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Generation of Homelessness – Renter Hunger Games

| Colin Lee
The article below is owned and published by The Daily Telegraph, Herald Sun, and Courier Mail.

As a thought leader in the future of housing, my voice is finally being heard and BIG time. So glad and grateful that my latest comments are featured in the Daily Telegraph, Herald Sun and the Courier Mail today.

I have been speaking up for everyday Aussie investors for months which represents around 90 per cent of all rental accommodation.

Brisbane’s vacancy rates are sitting at 1 per cent with prospective tenants facing tough competition to secure a rental home.

“Australia’s combined growth in net migration and natural population equates to a long-term
average increase of around 350,000 people per year.

That said, recent ABS data shows that the population increased by close to half a million people in 2022 and is on track to reach a similar figure this year.”

We must make a concerted effort to engage with all stakeholders – including property investors – or the rental crisis, homelessness and housing situation will worsen.

Inspire Realty property investment adviser Colin Lee said the new data showed “everyday Australian investors are fleeing real estate”.

“We are in for more than a generation of homelessness if something isn’t done soon to address rental undersupply,” he said.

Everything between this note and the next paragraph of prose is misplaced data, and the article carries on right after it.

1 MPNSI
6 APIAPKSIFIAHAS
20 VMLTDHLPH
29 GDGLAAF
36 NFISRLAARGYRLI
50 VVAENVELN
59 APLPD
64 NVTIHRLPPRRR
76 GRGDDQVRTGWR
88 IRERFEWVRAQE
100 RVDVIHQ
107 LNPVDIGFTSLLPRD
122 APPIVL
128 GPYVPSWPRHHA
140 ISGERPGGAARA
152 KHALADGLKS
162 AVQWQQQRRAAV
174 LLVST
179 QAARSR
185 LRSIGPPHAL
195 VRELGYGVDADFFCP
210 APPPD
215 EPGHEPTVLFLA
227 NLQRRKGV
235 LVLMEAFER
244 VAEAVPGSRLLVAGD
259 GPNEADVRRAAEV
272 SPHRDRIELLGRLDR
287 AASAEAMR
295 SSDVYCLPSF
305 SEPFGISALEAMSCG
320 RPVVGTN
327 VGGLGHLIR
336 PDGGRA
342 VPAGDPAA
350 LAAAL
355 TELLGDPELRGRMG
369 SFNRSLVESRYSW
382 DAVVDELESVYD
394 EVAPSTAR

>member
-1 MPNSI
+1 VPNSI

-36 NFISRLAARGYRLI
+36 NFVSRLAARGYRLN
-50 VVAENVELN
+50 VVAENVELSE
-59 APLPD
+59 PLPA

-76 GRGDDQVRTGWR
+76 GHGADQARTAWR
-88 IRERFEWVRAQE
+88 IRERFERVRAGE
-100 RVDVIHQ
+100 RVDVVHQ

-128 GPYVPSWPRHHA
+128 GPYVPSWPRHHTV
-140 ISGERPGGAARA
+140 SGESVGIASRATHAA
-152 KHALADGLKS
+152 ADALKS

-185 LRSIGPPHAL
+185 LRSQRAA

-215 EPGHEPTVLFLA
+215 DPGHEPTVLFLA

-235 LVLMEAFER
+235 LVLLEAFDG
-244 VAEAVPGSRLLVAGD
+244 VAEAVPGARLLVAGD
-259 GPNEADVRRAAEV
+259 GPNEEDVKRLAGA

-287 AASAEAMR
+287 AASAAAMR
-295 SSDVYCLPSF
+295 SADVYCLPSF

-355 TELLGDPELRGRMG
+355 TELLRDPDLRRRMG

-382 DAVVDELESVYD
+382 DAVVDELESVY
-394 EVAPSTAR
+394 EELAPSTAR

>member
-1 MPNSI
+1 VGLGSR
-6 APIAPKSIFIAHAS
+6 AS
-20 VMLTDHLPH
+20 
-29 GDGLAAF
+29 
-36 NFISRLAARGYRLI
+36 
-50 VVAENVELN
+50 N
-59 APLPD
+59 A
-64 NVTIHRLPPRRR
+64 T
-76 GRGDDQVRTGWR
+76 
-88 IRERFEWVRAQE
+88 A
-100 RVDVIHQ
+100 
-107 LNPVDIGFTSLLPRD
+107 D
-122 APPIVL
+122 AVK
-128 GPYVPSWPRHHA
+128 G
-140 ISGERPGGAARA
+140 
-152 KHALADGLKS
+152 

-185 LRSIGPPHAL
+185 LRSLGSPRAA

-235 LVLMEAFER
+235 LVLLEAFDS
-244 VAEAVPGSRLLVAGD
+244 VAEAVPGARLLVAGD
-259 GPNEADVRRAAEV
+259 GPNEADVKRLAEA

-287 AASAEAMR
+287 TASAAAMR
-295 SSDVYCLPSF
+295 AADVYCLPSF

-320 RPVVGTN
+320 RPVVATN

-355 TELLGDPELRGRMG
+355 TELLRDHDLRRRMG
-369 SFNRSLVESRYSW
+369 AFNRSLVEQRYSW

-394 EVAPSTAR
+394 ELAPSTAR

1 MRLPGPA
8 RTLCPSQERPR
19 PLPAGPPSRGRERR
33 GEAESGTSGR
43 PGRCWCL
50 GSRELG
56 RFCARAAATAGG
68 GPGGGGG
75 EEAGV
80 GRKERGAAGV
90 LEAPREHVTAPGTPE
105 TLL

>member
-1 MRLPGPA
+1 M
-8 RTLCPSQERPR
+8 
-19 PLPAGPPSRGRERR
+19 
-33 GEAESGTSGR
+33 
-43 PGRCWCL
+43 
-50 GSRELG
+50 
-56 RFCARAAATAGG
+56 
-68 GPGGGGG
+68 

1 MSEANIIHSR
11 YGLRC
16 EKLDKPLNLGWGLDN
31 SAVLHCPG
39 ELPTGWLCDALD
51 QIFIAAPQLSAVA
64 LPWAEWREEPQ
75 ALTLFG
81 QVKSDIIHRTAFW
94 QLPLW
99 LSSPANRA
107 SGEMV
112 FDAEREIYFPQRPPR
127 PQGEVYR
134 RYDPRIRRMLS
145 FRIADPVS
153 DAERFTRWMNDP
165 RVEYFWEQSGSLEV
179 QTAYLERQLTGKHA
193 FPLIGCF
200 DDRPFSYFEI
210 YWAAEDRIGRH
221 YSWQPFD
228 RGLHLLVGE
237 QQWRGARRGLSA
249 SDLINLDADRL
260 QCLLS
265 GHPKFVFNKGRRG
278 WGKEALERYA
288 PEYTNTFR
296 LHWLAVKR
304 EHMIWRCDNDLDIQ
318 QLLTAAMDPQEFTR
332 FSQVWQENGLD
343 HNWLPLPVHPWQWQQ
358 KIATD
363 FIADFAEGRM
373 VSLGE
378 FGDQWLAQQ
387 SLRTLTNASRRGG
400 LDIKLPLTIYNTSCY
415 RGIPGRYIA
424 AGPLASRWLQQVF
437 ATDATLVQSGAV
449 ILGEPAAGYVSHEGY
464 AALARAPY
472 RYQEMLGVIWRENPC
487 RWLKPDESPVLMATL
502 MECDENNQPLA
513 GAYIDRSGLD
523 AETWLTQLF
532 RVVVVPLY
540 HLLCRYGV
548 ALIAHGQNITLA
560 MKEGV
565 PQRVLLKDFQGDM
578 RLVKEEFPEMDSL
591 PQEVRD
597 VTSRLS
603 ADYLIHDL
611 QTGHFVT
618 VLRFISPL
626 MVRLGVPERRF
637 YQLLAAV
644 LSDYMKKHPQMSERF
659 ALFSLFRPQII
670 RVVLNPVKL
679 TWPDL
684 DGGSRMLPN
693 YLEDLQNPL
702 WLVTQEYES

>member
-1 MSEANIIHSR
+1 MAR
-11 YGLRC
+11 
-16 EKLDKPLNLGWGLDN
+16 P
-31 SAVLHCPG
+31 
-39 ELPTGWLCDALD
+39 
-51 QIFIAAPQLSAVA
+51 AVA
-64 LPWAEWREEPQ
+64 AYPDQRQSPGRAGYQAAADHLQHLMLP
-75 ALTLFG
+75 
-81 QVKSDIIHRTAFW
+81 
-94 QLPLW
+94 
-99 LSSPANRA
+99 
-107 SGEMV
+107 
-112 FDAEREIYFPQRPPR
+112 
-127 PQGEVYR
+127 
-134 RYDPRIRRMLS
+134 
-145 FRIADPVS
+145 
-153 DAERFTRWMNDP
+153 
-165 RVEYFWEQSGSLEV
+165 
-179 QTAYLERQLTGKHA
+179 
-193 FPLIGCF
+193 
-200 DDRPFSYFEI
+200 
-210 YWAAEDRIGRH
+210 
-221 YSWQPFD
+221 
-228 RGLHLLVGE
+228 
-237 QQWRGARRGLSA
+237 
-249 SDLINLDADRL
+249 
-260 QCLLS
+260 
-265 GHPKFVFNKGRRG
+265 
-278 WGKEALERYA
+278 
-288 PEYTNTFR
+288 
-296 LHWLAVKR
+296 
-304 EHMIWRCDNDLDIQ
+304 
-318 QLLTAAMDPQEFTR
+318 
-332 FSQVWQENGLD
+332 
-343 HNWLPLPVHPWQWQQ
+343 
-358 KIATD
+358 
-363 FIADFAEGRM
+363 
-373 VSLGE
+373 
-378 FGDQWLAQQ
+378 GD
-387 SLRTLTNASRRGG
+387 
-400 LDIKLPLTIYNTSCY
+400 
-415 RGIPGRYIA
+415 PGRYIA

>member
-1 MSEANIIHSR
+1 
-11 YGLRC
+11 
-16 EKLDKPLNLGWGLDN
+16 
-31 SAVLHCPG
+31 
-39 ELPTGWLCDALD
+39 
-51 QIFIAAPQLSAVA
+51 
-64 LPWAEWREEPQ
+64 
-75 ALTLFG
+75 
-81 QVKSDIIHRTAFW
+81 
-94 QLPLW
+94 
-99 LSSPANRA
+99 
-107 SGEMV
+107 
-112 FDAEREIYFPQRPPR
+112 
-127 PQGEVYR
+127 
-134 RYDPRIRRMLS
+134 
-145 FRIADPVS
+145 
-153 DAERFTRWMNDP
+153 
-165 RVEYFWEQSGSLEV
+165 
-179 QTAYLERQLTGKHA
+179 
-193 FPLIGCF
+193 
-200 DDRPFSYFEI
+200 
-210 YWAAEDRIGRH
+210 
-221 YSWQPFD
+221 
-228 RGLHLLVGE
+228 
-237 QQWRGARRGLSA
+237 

“What’s most disturbing is the lead-in time for adding new housing supply to the market is years, not months.

“As such, we need to make decisions now to address future demand for housing which is increasing at an exponential rate.

“Successive policy settings across all levels of government have seen these investors leave the market in droves over the past decade.”

“I empathise with renters, but if governments and banks continue to penalise investors, more will leave the market.”

Investors have fled Queensland, with new loans plummeting almost a quarter in the past year, as the state’s Housing Minister finally admits the crisis is worse than it was eight months ago when the government’s flagship summit was held.

Shock new data from the Australian Bureau of Statistics revealed Queensland’s new-investor loan value had plummeted by 24 per cent in the past year – higher than the national average of a 20.9 per cent fall.

And while May saw a slight recovery of new-investor loans 4.5 per cent higher than the previous month, Queensland was still behind every other state other than Western Australia, including Victoria (up 9 per cent) and NSW (up 8.5 per cent).

It comes in the wake of The Courier-Mail’s rental crisis investigation series, which saw the government accused of contributing to the ballooning crisis with continuing tinkering of rental laws, taxation and regulatory changes – in turn driving out private market investment.

“There are a whole range of challenges right now across the country impacting people who are renting and of course people who are trying to own a home.

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